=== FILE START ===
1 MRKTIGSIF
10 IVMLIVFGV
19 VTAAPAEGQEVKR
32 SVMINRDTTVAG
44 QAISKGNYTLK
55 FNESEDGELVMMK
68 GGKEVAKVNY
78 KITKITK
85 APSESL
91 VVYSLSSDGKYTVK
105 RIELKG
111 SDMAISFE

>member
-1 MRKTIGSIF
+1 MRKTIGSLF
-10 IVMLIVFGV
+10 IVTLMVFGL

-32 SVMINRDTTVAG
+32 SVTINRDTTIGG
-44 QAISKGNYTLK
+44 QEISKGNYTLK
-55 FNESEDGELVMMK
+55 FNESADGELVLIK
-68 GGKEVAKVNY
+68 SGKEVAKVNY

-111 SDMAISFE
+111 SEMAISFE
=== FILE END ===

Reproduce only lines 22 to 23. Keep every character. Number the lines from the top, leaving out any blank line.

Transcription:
-55 FNESEDGELVMMK
+55 FNESADGELVLIK